Another major feature has just been released. This version of the RayLab adds the ability to model beam splitters. You can model polarizing or non-polarizing cube beam splitters and pellicle beam splitters with adjustable reflectance parameters Rs, Rp.
You can also model partial reflection/refraction at all glass surfaces using the Fresnel equations.
In addition, it is now possible to model interference patterns using the Coherent Detector analysis window.
RayLab 4.00 has been released with multiple new features. Most prominently the ability model polarization. Additional information on using this functionality is available at:
Also available in 4.00:
- The ability to animate between configurations.
- The ability to perform image formation simulations.
RayLab 3.10 has been released with many improvements including support for iPad Pro. Additionally, iPhone users will enjoy a much more convenient UI for editing model properties similar to the iPad version of RayLab. That is the surface parameters can now be changed while the model is visible:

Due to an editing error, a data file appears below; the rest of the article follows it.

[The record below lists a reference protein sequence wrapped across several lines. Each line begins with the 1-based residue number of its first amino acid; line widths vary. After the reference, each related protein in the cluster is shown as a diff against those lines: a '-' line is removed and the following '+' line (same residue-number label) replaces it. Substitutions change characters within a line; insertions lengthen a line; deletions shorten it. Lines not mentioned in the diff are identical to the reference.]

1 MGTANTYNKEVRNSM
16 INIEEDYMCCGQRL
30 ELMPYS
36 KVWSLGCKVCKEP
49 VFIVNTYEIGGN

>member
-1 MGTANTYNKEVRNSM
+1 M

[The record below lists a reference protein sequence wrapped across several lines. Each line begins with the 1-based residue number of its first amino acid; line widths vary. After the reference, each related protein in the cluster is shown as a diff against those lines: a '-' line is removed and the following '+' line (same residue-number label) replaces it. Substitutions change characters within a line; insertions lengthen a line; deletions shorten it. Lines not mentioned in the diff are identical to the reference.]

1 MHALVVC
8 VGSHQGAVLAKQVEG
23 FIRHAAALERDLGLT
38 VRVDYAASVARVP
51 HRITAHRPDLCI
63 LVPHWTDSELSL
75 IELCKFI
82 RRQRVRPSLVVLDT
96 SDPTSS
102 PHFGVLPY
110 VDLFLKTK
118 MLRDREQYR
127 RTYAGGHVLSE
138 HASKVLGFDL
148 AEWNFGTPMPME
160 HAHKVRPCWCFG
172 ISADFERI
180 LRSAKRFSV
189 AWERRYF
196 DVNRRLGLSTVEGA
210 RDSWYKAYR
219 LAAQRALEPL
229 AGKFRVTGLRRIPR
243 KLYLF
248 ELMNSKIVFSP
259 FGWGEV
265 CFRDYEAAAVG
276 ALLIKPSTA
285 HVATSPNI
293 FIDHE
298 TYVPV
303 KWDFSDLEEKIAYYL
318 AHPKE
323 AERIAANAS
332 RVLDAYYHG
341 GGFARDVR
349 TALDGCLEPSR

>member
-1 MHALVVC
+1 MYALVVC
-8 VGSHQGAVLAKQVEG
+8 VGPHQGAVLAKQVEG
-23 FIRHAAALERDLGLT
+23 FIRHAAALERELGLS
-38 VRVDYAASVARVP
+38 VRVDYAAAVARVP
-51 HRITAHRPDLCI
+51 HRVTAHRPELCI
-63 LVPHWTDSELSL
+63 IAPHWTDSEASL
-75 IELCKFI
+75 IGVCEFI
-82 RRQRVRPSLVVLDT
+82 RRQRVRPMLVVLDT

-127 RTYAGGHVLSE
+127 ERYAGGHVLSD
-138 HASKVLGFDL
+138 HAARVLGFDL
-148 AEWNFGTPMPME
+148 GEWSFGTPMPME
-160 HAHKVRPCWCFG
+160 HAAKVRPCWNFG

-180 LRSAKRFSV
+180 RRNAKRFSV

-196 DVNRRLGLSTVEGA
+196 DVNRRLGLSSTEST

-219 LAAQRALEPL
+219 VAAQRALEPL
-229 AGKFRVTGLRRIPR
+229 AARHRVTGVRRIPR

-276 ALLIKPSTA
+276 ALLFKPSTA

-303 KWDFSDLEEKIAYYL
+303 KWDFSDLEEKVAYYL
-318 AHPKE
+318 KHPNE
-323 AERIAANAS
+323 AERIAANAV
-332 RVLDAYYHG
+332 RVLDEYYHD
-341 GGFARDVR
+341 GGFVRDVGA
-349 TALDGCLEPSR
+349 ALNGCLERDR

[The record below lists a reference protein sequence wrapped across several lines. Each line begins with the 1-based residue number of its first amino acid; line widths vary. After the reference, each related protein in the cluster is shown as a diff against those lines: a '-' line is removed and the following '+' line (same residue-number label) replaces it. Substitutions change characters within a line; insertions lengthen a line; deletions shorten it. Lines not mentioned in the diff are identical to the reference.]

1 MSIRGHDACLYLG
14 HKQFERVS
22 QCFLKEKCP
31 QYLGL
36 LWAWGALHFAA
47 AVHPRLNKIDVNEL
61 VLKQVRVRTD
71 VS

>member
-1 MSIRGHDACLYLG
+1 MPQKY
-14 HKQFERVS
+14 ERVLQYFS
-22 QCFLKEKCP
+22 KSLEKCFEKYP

Another major feature of this release is support for arrays of arbitrary optical elements or sources (See more details).
RayLab 3.0 has just been released in the App store.
This upgrade is a major step up in capability for RayLab. You can now create full 3 dimensional optical models. The model can be easily rotated and viewed from any direction.
The upgrade also adds various non symmetric elements such as cylindrical lenses and prisms.
Zemax import functionality has also been enhanced to handle 3D models.
Many of the analysis and report options which were available in 2D models are also available in 3D models.
RayLab 2.22 has just been released in the App store.
The main new feature in this release is Ray Transfer Matrix (ABCD) analysis. I am quite excited about this feature. In addition to the basic Ray Transfer Matrix which is described in most introductory treatments of the subject, RayLab can perform some more sophisticated RTM calculations allowing it to be used with non axial optical systems. It took some time to work out and implement the more general techniques. Thanks to professor Lee Townsend for pointing out some very useful references on the subject.
More details on RayLab’s Ray Transfer Matrix analysis here.